What would you wish for if you had three wishes that would be granted, a billion dollars, fame, health or long life? Or maybe something simpler like a new car or all your debts paid off? Or maybe you would wish for something broader like world peace or an end to world hunger?
Those things might be fun to think about, but I also think the idea of a genie in the bottle is sometimes the expectation we have with God. We ask for things as if he is a genie and we are the masters telling him what we want. On the flip side, sometimes we approach God more with skepticism, as if we are not expecting him to answer us, or like he is just whimsical, randomly granting some requests and rejecting others. And so we pray with no idea whether or not we will be given what we ask for. Prayer can be confusing and it can be a struggle figuring out what to expect from God as we seek him in prayer. Well, today we are going to dig into that a little bit.
Please turn with me in your Bibles to the Gospel of Matthew, chapter 7, beginning with verses 7 and 8: “Ask, and it will be given to you; seek, and you will find; knock, and it will be opened to you. 8 For everyone who asks receives, and the one who seeks finds, and to the one who knocks it will be opened.”
Jesus is not literally talking about seeking, knocking, and asking each other for stuff. He is talking about prayer. He is talking about asking and seeking God. So this is pretty awesome, Jesus is saying that we will receive what we ask for. But, have you ever asked God for something and not received it? I have. I have asked God to heal my injuries and take away my anxiety and other stuff I struggle with and those have continued to be issues in my life. Now I also have received many things from God and even with the things I mentioned I have seen God work in my life in awesome ways in the midst of those things, so that while he may not have taken those issues from me, he has used them in my life or given me grace or strength in dealing with them.
But the fact remains that this verse says ask and it will be given and yet there are things we have asked for and not received. Jesus is not saying that prayer is like a blank check where we can just figure out what we want, write in the amount and expect God to sign it. God is not like a genie in the lamp, who must grant us our wishes. So does that just mean that we throw our prayers up to God like we are standing at a wishing well, hoping that God might whimsically choose to grant us a wish? No, that’s not right either.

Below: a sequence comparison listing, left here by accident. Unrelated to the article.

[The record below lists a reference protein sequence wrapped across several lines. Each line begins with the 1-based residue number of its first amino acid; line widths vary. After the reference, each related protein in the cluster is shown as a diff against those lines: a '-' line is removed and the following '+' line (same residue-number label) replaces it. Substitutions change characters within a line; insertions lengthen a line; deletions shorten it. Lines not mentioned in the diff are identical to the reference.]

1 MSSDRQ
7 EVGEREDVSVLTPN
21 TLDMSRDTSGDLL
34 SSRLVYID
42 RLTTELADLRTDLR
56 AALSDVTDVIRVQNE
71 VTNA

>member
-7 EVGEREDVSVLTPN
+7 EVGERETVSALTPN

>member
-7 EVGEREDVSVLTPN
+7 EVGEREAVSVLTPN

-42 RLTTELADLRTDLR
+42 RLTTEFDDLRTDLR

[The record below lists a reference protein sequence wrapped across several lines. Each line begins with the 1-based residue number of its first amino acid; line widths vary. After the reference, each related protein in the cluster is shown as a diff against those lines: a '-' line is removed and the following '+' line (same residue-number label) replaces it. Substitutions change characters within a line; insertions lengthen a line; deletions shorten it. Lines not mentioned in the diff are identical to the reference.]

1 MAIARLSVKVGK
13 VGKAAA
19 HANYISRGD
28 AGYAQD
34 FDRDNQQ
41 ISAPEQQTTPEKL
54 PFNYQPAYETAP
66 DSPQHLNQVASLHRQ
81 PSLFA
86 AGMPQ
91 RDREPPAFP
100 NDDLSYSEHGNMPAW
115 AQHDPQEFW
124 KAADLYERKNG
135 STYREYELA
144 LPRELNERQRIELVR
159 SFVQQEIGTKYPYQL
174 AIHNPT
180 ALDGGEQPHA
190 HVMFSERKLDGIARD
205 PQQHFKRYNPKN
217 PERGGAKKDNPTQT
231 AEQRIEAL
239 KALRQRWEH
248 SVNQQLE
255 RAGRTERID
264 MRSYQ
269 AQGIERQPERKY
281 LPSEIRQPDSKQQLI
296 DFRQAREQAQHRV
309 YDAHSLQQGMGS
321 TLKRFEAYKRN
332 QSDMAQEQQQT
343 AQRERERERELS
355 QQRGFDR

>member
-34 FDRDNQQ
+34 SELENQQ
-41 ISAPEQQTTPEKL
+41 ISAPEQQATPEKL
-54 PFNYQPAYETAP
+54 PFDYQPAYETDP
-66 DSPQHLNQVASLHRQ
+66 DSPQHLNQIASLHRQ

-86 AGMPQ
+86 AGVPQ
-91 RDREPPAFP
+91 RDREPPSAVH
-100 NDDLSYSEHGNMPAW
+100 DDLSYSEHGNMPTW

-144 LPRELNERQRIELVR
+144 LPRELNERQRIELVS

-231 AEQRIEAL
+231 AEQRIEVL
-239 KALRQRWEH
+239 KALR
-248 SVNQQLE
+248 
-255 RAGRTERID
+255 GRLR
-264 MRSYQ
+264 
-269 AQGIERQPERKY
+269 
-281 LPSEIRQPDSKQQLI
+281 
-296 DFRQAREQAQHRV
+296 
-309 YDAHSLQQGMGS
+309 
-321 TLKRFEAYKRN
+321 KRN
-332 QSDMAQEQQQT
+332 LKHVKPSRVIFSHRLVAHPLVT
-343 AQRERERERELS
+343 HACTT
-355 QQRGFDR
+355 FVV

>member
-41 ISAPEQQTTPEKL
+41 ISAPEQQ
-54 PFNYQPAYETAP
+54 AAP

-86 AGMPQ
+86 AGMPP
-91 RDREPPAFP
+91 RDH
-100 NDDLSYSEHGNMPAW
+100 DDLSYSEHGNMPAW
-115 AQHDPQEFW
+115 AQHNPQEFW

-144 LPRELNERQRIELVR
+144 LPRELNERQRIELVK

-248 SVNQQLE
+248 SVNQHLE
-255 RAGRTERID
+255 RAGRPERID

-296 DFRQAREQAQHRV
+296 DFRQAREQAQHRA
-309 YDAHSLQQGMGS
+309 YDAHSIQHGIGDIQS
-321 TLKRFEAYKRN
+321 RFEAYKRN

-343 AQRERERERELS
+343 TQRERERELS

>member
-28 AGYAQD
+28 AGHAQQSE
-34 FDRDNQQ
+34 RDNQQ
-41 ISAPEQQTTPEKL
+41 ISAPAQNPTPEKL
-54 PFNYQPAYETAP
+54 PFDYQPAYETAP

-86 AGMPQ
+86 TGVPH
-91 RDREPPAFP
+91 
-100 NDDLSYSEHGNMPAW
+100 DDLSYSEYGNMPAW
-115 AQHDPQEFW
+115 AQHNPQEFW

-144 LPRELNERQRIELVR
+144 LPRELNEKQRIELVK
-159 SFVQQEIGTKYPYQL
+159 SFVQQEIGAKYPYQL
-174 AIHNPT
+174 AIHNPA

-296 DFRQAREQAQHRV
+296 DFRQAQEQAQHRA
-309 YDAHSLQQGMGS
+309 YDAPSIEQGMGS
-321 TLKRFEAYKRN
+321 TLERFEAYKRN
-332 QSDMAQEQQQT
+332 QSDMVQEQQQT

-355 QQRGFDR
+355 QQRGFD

I think the next half of the passage sheds some light on this for us. Take a look at verses 9-11: “Or which one of you, if his son asks him for bread, will give him a stone? Or if he asks for a fish, will give him a serpent? If you then, who are evil, know how to give good gifts to your children, how much more will your Father who is in heaven give good things to those who ask him!”
These verses add context for our asking seeking and knocking. Yes God responds to our requests, but he does so from the position of a good father giving to his children, not from the position of a genie in a lamp. He doesn’t just give us what we ask for as if we are the masters and he is beholden to give us what we request. But he is also not just some whimsical wish fulfiller, who just randomly chooses which of our prayers to answer and which ones to ignore. I believe this illustration of a good father really informs our perspective for prayer. Consider what Jesus is saying. First of all, bread and fish would have been basic key foods in Jesus’ culture. Here Jesus gives us the illustration of a father pulling some awful practical joke on his child where the child asks for bread, and the father gives him something like maybe a bread shaped stone that the kid will break his tooth on it if he bites it. Or even worse, instead of a fish to bite, he winds up getting bitten by a snake. Even though man is sinful and imperfect, even we know how to care for our children better than that. We know that would not be a good father. Even if we did not experience a good father we recognize what a good father is and is not. And if that is true of us, then how much more is it true of God.